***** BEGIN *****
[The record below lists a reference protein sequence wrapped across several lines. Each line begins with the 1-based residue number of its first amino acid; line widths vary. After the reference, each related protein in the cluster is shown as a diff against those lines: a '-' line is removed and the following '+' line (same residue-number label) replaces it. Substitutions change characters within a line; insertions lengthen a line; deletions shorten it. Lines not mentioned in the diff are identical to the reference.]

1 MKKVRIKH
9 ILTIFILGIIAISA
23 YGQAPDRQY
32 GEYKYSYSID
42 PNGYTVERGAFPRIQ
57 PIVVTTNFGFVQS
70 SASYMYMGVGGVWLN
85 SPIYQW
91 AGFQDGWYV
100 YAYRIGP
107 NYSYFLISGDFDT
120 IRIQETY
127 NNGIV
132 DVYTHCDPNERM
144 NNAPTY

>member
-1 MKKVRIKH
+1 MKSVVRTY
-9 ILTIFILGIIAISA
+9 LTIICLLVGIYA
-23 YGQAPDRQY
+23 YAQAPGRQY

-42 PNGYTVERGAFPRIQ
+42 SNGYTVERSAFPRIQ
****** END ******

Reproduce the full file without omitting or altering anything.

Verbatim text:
[The record below lists a reference protein sequence wrapped across several lines. Each line begins with the 1-based residue number of its first amino acid; line widths vary. After the reference, each related protein in the cluster is shown as a diff against those lines: a '-' line is removed and the following '+' line (same residue-number label) replaces it. Substitutions change characters within a line; insertions lengthen a line; deletions shorten it. Lines not mentioned in the diff are identical to the reference.]

1 MKKVRIKH
9 ILTIFILGIIAISA
23 YGQAPDRQY
32 GEYKYSYSID
42 PNGYTVERGAFPRIQ
57 PIVVTTNFGFVQS
70 SASYMYMGVGGVWLN
85 SPIYQW
91 AGFQDGWYV
100 YAYRIGP
107 NYSYFLISGDFDT
120 IRIQETY
127 NNGIV
132 DVYTHCDPNERM
144 NNAPTY

>member
-1 MKKVRIKH
+1 MKSVVRTY
-9 ILTIFILGIIAISA
+9 LTIICLLVGIYA
-23 YGQAPDRQY
+23 YAQAPGRQY

-42 PNGYTVERGAFPRIQ
+42 SNGYTVERSAFPRIQ